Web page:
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Pentagon watchdog finds some Western weaponry sent to Ukraine was stolen before being recovered last year

<i>Mauricio Campino/US Air Force/Reuters/File</i><br/>In this January 2022 photo
Mauricio Campino/US Air Force/Reuters/File
In this January 2022 photo

By Natasha Bertrand and Haley Britzky, CNN

(CNN) — Criminals, volunteer fighters and arms traffickers in Ukraine stole some Western-provided weapons and equipment intended for Ukrainian troops last year before it was recovered, according to a Defense Department inspector general report obtained by CNN.

The plots to steal the weaponry and equipment were disrupted by Ukraine’s intelligence services and it was ultimately recovered, according to the report, titled “DoD’s Accountability of Equipment Provided to Ukraine.” CNN obtained the report via a Freedom of Information Act request. first reported the news.

But the inspector general report noted that after Russia’s invasion of Ukraine last year, the Defense Department’s ability to track and monitor all of the US equipment pouring into Ukraine, as required by law under the Arms Export Control Act, faced “challenges” because of the limited US presence in the country.

According to the report, which examined the period of February-September 2022, the Office of Defense Cooperation-Kyiv “was unable to conduct required [end-use monitoring] of military equipment that the United States provided to Ukraine in FY 2022.”

“The inability of DoD personnel to visit areas where equipment provided to Ukraine was being used or stored significantly hampered ODC-Kyiv’s ability to execute” the monitoring, the report added.

The report is dated October 6, 2022. In late October, the US resumed on-site inspections of Ukrainian weapons depots as a way to better track where the equipment was going. The department has also provided the Ukrainians with tracking systems, including scanners and software, the Pentagon’s former under secretary of defense for policy, Colin Kahl, told lawmakers in February.

But the report underscores how difficult it was in the early days of the war for the US to track the billions of dollars worth of weapons and equipment it was sending to Ukraine.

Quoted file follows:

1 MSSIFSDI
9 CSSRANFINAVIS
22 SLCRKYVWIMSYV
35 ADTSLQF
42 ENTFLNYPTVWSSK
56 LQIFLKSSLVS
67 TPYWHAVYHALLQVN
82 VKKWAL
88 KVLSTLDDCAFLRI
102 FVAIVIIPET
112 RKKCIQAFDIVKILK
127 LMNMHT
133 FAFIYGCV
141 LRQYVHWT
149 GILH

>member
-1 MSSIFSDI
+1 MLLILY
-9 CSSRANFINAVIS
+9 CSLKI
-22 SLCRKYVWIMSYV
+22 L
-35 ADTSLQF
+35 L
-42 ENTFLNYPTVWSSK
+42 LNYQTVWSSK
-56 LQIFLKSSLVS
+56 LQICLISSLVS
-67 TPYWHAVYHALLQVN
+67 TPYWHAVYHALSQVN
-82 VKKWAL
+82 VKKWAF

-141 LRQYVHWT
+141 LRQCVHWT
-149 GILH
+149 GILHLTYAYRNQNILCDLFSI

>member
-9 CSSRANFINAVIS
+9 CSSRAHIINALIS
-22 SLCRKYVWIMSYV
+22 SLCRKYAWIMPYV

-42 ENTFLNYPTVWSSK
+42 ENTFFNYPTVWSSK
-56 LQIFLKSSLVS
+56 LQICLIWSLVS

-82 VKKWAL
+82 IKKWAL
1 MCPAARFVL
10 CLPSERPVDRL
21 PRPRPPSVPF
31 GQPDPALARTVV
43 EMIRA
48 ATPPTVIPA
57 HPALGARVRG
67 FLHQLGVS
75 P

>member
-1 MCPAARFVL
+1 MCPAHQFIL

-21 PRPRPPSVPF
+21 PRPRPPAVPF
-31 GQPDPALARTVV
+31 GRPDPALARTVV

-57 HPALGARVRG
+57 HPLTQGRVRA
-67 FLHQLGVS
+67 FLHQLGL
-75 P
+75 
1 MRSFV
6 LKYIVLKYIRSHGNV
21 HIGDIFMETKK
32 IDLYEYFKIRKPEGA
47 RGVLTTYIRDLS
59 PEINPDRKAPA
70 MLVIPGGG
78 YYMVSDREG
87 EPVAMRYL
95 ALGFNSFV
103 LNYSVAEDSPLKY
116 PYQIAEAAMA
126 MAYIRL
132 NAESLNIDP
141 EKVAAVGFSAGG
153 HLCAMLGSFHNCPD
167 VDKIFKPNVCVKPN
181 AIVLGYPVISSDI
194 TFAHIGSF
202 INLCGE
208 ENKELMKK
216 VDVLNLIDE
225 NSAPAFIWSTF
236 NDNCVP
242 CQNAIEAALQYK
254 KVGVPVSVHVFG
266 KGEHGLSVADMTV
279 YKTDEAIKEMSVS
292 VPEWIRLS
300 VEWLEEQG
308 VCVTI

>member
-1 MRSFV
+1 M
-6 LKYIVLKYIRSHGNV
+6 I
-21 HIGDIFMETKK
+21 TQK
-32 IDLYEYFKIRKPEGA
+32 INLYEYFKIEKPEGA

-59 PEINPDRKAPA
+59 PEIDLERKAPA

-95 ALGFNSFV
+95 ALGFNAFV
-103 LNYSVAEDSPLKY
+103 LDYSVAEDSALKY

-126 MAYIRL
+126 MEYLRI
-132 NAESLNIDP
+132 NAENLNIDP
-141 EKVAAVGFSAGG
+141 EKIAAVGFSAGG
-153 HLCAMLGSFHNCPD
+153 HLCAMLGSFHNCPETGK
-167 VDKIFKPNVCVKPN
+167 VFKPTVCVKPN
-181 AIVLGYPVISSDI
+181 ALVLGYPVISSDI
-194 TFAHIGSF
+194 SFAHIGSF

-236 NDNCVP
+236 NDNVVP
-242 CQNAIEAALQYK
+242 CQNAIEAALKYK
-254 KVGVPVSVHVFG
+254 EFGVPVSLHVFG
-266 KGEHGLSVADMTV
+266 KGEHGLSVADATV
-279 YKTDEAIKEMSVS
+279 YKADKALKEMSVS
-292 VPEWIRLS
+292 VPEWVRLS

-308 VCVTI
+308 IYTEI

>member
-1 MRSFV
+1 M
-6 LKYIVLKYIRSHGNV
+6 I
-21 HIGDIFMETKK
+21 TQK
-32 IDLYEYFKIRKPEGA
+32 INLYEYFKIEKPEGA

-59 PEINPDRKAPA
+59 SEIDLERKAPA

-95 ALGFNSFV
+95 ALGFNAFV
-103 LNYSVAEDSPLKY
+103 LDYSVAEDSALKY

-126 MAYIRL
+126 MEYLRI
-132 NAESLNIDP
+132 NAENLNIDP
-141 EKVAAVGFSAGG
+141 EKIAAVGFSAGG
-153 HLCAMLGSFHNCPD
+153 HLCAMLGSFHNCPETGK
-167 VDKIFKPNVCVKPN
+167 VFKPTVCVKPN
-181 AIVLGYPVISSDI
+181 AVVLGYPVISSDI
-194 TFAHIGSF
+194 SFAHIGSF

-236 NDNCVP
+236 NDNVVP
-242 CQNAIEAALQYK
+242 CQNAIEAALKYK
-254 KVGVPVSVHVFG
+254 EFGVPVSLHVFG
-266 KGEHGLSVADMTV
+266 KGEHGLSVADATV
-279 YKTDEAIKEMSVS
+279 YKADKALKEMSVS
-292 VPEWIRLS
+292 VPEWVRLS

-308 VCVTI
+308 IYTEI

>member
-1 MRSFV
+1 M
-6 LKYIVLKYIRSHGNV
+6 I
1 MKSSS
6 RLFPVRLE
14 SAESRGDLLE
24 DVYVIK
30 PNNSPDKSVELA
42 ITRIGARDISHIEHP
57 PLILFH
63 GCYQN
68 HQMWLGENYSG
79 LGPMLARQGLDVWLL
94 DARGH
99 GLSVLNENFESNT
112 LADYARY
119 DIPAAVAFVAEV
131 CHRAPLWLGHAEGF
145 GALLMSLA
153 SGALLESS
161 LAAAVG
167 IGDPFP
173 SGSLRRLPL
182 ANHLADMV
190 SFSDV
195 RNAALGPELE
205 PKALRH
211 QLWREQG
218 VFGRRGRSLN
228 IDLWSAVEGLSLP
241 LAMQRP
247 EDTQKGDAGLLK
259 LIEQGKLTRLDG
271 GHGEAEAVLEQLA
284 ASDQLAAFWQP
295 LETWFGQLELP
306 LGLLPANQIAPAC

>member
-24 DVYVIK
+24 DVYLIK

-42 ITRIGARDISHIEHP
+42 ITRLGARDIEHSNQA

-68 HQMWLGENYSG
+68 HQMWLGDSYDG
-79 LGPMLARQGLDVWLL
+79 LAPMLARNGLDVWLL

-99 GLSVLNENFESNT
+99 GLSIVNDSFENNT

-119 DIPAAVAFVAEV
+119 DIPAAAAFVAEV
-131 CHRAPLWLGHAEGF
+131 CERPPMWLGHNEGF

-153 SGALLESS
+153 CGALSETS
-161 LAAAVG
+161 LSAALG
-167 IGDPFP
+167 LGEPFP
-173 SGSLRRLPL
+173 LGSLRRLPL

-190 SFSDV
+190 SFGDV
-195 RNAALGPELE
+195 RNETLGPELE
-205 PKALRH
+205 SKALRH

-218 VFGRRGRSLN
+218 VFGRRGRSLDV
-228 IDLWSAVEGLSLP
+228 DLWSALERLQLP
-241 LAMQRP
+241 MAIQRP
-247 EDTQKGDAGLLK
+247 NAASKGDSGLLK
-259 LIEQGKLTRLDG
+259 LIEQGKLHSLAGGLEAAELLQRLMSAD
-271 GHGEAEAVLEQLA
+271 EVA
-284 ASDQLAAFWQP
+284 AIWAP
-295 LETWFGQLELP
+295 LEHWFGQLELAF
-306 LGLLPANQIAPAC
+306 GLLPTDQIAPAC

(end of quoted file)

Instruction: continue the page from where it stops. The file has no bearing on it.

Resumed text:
A State Department spokesperson responded to the report on Friday.

“The US government remains keenly aware of the risk of possible illicit diversion and is proactively taking steps to mitigate this risk in close cooperation with the government of Ukraine. We are realistic that we are sending weapons to help Ukraine defend itself in an active conflict, and there is a risk these weapons could be captured if territory changes hands – which happens in any war,” the spokesperson said.

Republicans have criticized the Biden administration over what they view as a lack of accountability over the billions of dollars of aid going to Ukraine. House Speaker Kevin McCarthy said earlier this year that he supports Ukraine but doesn’t “support a blank check.” The same sentiment has been shared by Republican presidential candidate and Florida Gov. Ron DeSantis.

CNN reported in April 2022 that the Biden administration was willing to take the risk of losing track of weapons supplied to Ukraine despite a lack of visibility, as they saw it as critical to Ukraine’s defeat of Russian forces.

“We have fidelity for a short time, but when it enters the fog of war, we have almost zero,” a source briefed on US intelligence told CNN at the time. “It drops into a big black hole, and you have almost no sense of it at all after a short period of time.”

US European Command tried to alleviate the issue last year by requesting and maintaining hand receipts from the Ukrainians, which the Ukrainians made a “good faith effort” to provide, the report says, citing EUCOM personnel. The personnel did not provide the IG with corroborating paperwork by the time the investigation concluded, however, the report notes.

The Office of Defense Cooperation-Kyiv also asked the Ukrainian government for expenditure, loss, and damage reports for US-provided equipment, the report says, and they “made efforts to prevent illicit proliferation of defense material provided by the United States.”

Still, criminal organizations managed to steal some weaponry and equipment provided by the US and its allies, the report says.

In late June 2022, an organized crime group overseen by an unnamed Russian official joined a volunteer battalion using forged documents and stole weapons, including a grenade launcher and machine gun, and more than 1,000 rounds of ammunition, the report says. Ukraine’s intelligence service disrupted the plot, according to the report.

That same month, Ukraine’s intelligence services also disrupted a plot by arms traffickers working to sell weapons and ammunition they stole from the frontlines in southern Ukraine, as well as a separate plot by Ukrainian criminals posing as aid workers who stole $17,000 worth of bulletproof vests, the report says.

And in August 2022, Ukraine’s intelligence services discovered a group of volunteer battalion members who stole 60 rifles and almost 1,000 rounds of ammunition and stored them in a warehouse, “presumably for sale on the black market.”

The report does not specify whether the weapons and equipment were American, but the anecdotes are outlined in a highly redacted section that deals with Ukrainian tracking of US-provided weaponry.

The Pentagon inspector general wrote that some larger items like missiles and helicopters were easier to track through intelligence mechanisms. Smaller items, like night-vision devices, however, were harder to monitor.

The report ultimately does not make any recommendations, noting that the Defense Department “has made some efforts to mitigate the inability to conduct in-person” monitoring.

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